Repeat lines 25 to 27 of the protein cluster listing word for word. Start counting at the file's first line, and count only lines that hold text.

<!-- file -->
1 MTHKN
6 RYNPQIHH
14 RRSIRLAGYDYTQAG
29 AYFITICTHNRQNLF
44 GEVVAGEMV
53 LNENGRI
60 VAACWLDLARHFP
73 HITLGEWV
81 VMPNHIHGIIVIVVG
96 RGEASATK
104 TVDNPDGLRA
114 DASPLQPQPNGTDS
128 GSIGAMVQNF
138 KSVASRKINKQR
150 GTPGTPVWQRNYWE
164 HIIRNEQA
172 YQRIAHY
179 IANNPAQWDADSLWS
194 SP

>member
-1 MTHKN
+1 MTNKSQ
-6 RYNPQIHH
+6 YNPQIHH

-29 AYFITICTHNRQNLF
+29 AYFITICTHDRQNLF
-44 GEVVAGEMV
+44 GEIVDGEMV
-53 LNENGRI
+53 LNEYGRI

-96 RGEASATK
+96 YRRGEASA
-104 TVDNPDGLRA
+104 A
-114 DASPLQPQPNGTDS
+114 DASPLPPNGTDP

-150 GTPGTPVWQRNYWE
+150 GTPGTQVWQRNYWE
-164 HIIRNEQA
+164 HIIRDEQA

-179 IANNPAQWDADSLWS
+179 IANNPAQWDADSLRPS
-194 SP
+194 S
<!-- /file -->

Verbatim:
-29 AYFITICTHNRQNLF
+29 AYFITICTHDRQNLF
-44 GEVVAGEMV